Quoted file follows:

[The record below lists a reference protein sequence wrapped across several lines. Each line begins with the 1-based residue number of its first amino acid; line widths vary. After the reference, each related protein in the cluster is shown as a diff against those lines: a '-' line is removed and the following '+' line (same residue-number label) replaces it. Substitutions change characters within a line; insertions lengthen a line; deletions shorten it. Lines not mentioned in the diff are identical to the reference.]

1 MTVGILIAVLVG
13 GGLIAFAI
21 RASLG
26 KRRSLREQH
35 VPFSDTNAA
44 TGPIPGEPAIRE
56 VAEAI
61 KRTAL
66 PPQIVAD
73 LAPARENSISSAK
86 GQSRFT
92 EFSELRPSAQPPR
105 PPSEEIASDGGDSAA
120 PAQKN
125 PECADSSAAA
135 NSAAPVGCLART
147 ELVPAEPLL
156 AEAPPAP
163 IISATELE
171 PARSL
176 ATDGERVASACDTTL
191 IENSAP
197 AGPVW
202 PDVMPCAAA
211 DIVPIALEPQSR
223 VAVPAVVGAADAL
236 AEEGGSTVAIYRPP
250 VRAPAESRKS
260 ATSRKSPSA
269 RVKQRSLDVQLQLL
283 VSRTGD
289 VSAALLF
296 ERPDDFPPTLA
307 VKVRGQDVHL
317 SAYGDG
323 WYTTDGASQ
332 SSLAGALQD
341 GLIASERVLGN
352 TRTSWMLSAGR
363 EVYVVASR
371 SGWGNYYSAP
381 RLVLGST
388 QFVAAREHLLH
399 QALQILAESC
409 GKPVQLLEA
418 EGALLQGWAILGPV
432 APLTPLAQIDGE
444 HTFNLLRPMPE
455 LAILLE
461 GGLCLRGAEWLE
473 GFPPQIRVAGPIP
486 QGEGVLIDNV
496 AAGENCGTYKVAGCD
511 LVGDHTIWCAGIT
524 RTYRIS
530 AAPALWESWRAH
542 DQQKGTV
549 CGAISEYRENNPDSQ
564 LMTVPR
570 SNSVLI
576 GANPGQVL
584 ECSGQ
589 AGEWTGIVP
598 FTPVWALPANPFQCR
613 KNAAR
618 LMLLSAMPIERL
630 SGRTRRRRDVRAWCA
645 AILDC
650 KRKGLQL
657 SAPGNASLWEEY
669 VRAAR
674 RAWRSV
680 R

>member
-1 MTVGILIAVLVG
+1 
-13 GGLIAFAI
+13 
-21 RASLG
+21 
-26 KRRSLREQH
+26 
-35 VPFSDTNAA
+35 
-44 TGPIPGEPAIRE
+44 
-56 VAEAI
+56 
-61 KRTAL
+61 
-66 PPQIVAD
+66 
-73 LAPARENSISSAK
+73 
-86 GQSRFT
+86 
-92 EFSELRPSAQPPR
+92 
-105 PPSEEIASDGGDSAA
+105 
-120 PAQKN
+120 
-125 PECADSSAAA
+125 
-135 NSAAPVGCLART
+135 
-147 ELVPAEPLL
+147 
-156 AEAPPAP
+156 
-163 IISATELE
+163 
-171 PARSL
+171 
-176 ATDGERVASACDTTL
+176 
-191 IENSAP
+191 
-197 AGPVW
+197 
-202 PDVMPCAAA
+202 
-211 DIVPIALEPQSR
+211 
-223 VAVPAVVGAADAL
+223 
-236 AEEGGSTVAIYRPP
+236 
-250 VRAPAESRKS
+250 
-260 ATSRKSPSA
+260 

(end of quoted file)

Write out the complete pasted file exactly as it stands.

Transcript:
[The record below lists a reference protein sequence wrapped across several lines. Each line begins with the 1-based residue number of its first amino acid; line widths vary. After the reference, each related protein in the cluster is shown as a diff against those lines: a '-' line is removed and the following '+' line (same residue-number label) replaces it. Substitutions change characters within a line; insertions lengthen a line; deletions shorten it. Lines not mentioned in the diff are identical to the reference.]

1 MTVGILIAVLVG
13 GGLIAFAI
21 RASLG
26 KRRSLREQH
35 VPFSDTNAA
44 TGPIPGEPAIRE
56 VAEAI
61 KRTAL
66 PPQIVAD
73 LAPARENSISSAK
86 GQSRFT
92 EFSELRPSAQPPR
105 PPSEEIASDGGDSAA
120 PAQKN
125 PECADSSAAA
135 NSAAPVGCLART
147 ELVPAEPLL
156 AEAPPAP
163 IISATELE
171 PARSL
176 ATDGERVASACDTTL
191 IENSAP
197 AGPVW
202 PDVMPCAAA
211 DIVPIALEPQSR
223 VAVPAVVGAADAL
236 AEEGGSTVAIYRPP
250 VRAPAESRKS
260 ATSRKSPSA
269 RVKQRSLDVQLQLL
283 VSRTGD
289 VSAALLF
296 ERPDDFPPTLA
307 VKVRGQDVHL
317 SAYGDG
323 WYTTDGASQ
332 SSLAGALQD
341 GLIASERVLGN
352 TRTSWMLSAGR
363 EVYVVASR
371 SGWGNYYSAP
381 RLVLGST
388 QFVAAREHLLH
399 QALQILAESC
409 GKPVQLLEA
418 EGALLQGWAILGPV
432 APLTPLAQIDGE
444 HTFNLLRPMPE
455 LAILLE
461 GGLCLRGAEWLE
473 GFPPQIRVAGPIP
486 QGEGVLIDNV
496 AAGENCGTYKVAGCD
511 LVGDHTIWCAGIT
524 RTYRIS
530 AAPALWESWRAH
542 DQQKGTV
549 CGAISEYRENNPDSQ
564 LMTVPR
570 SNSVLI
576 GANPGQVL
584 ECSGQ
589 AGEWTGIVP
598 FTPVWALPANPFQCR
613 KNAAR
618 LMLLSAMPIERL
630 SGRTRRRRDVRAWCA
645 AILDC
650 KRKGLQL
657 SAPGNASLWEEY
669 VRAAR
674 RAWRSV
680 R

>member
-1 MTVGILIAVLVG
+1 
-13 GGLIAFAI
+13 
-21 RASLG
+21 
-26 KRRSLREQH
+26 
-35 VPFSDTNAA
+35 
-44 TGPIPGEPAIRE
+44 
-56 VAEAI
+56 
-61 KRTAL
+61 
-66 PPQIVAD
+66 
-73 LAPARENSISSAK
+73 
-86 GQSRFT
+86 
-92 EFSELRPSAQPPR
+92 
-105 PPSEEIASDGGDSAA
+105 
-120 PAQKN
+120 
-125 PECADSSAAA
+125 
-135 NSAAPVGCLART
+135 
-147 ELVPAEPLL
+147 
-156 AEAPPAP
+156 
-163 IISATELE
+163 
-171 PARSL
+171 
-176 ATDGERVASACDTTL
+176 
-191 IENSAP
+191 
-197 AGPVW
+197 
-202 PDVMPCAAA
+202 
-211 DIVPIALEPQSR
+211 
-223 VAVPAVVGAADAL
+223 
-236 AEEGGSTVAIYRPP
+236 
-250 VRAPAESRKS
+250 
-260 ATSRKSPSA
+260 